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Medics venture into twilight zone
By Ma Guihua (China Daily)
Updated: 2005-02-23 10:38

Never did Qin Meirong, a gynaecologist in South China's Guangxi Zhuang Autonomous Region, expect that some day she would be involved in locating brothels disguised as hair salons or massage parlours and, less so, would make friends with prostitutes there.

It all started in late 2002 when the hospital affiliated to the Liuzhou No 2 Air Compressor Group Corp where she worked joined a programme to explore ways of preventing STDs and HIV/AIDS by offering community-based health counselling known to professionals as "outreach."

One of the commercial hubs in South China, Liuzhou has, since the 1980s, become a passage for narcotics trafficking from the notorious Golden Triangle. The city has a population of 3.64 million, and now has more than 9,000 drug addicts on police record. About 21 per cent of them test positive for HIV.

What is more, the city plays host to a perennial "floating population" of 250,000. Most of the migrant workers are rural labour surplus, who come to the city without their spouses and have hardly any knowledge of safe sex practice. Since 2000, the sexually transmitted HIV infection rate has grown from 0.5 per cent to around 9.5 per cent. For women engaged in the illegal sex business, the figure is 1.5 per cent. According to a 2002 survey, the city had about 5,000 women engaged.

To curb the spread of the deadly disease, the city's health department decided to focus on educating prostitutes about safe sex while providing them with standard STD diagnosis and treatment.

For years, it has been collaborating with the National Centre for STD & Leprosy Control in this "outreach" endeavour.

"The most difficult part is to win the trust of those in the sex trade," Qin said. "At first, we were able to reach women in 'beauty salons' or 'massage parlours' and talked at length with them about STD/AIDS. But few showed up at the hospital for diagnosis or treatment. They had no trust in us. Many thought we were laying a trap for them."

Patience, however, worked eventually. After studying their situations and habits, Qin and her colleagues decided to do on-the-spot health check-ups for the women. "The discovery was startling," Qin said. "One third of the first 151 women we examined had an STD of one kind or another."

As the work continued, Qin found that most women in the sex trade have no or limited ideas about STDs. "When feeling ill," she said, "they would either ignore it or visit a private clinic sometimes ending up with a quack at unlicensed clinics."

Although prostitution is illegal in China, Qin and her colleagues see keeping the privacy of patients confidential and respecting their dignity as overriding principles.

"We are doctors, not police officers or judges," Qin said. "Every person who comes for our help is a patient, just a patient. Our patients in the sex trade are allowed a discount in charges for treatment. We also explain to them the importance of condom use."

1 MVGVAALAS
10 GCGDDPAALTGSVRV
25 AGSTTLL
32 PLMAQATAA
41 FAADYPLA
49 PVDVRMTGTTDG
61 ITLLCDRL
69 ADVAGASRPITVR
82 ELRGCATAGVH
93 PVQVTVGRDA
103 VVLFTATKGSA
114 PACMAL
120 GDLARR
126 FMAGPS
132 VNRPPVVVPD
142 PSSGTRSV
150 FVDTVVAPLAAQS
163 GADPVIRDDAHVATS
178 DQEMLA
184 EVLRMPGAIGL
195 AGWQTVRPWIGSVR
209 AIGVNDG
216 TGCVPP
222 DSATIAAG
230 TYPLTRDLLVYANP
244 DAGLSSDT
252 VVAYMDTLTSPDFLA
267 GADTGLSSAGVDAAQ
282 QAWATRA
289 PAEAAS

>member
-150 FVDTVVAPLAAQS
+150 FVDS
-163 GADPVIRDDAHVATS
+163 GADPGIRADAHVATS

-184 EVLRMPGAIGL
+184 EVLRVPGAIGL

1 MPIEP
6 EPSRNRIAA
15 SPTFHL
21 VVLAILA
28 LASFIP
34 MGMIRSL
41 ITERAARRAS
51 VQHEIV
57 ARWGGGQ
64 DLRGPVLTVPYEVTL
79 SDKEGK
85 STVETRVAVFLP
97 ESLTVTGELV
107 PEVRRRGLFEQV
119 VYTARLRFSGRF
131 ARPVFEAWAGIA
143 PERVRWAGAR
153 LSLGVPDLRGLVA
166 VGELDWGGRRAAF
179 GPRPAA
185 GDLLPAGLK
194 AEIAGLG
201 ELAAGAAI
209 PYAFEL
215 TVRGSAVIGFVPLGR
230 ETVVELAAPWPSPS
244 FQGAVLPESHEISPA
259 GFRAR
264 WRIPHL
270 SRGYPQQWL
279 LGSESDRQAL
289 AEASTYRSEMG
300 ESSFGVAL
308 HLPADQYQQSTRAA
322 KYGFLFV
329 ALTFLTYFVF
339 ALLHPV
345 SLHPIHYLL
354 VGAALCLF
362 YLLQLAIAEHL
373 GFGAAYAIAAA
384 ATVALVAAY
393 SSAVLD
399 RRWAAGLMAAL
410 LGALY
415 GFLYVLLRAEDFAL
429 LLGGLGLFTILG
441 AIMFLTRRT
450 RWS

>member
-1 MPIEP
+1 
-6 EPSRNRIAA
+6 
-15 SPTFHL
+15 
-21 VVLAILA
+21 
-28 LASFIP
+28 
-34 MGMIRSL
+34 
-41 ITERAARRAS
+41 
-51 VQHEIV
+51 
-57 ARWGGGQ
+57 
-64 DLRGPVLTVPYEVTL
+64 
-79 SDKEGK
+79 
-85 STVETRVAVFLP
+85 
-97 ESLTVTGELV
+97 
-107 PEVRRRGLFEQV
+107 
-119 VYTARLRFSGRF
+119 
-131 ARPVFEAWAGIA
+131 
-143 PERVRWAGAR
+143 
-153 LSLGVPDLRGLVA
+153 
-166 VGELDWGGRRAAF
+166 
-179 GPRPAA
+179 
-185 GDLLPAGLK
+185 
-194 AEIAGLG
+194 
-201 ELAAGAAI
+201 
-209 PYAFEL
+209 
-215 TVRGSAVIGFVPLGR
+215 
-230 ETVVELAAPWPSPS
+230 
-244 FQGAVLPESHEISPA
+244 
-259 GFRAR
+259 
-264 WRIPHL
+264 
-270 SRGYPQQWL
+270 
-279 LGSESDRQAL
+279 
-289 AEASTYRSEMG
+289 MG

To strike up friendships with women in the sex trade, Qin always has small gifts, such as key rings and socks, at hand, She distributes these gifts with condoms, STD/AIDS brochures to them.

"One of them, who had begun serving male clients at 16, was moved to tears when I sent her a birthday cake."

Once trust is established between the doctors and the women, regular hospital visits follow. Now Qin's handset is the hospital hotline for STDs. "Every day, I receive about eight to 20 calls, mostly from those working at massage parlours or hair salons," says Qin.

Outpatient calls to the STD department of Qin's hospital are steadily increasing. According to Kong Fandan, director of the hospital, outpatient visits have been growing by 20 per cent every year. She says: "With increasing awareness of STD/AIDS, high-risk groups have better access to quality medical care. In addition, our standardized STD diagnosis and treatment have paved the way for a sustained patient-doctor relationship."

Nationwide, the epidemic has been rising since STDs made a comeback in the 1980s.

The incidence among prostitutes and other groups with high-risk behaviour has been rising sharply. Statistics from sentinel surveillance indicate that 20 per cent of prostitutes examined had STDs in 2003. In areas with serious drug problems, the infection rate among drug users exceeds 10 per cent. For long-haul truck drivers who are likely to visit roadside "brothels," the infection rate in 2000 approached 17 per cent.

"STD and AIDS are twins," cautions Dai Zhicheng, president of the Chinese Association of STD/AIDS, saying that nearly 8 per cent of the 89,000 identified HIV carriers in China were infected through heterosexual activities. Nonetheless, he said, intervention measures, such as early diagnosis and treatment, could turn the tables around.

But it is not easy. Most hospitals in China look forbidding and patients are afraid of the "moral verdicts" passed on them by doctors there. That may explain why private clinics, many run by quacks, have mushroomed and why "outreach" programmes are important.

"Doctors are actually in a much better position to give health education and counselling to the patients, especially those with high-risk behaviour," says Dai.

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